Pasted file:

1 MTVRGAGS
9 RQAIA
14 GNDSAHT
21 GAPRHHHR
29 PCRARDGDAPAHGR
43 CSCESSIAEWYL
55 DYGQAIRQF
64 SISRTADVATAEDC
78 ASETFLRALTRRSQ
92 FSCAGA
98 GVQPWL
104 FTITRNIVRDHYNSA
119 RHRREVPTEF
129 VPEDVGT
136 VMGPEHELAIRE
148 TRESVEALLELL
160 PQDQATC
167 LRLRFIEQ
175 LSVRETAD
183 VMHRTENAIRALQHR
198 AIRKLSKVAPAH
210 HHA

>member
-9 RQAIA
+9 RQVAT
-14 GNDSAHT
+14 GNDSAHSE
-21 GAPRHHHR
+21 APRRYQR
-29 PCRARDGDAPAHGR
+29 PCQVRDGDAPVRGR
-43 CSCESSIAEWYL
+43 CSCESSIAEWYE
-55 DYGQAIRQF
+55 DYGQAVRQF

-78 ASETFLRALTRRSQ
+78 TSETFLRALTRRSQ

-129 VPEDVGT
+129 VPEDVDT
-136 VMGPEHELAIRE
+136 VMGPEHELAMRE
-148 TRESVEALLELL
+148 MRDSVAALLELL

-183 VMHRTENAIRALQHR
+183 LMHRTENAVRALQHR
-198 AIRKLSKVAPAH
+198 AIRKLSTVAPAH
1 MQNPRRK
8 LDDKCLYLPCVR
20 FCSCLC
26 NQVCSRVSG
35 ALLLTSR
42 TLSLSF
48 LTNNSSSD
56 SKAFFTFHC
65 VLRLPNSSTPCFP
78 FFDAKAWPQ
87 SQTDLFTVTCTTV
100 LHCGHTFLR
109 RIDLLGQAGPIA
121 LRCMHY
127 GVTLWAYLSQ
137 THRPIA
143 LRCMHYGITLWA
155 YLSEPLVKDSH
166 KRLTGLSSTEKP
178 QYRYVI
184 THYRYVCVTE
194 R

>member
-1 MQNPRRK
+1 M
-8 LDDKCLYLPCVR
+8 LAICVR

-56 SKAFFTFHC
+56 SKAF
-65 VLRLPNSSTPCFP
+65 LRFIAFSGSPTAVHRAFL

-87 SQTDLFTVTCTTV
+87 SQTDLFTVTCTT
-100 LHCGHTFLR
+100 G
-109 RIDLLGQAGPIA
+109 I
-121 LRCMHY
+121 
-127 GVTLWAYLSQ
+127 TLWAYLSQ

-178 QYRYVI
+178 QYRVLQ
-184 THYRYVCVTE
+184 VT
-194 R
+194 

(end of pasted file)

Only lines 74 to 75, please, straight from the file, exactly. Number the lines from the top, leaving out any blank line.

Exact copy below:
+8 LAICVR

-56 SKAFFTFHC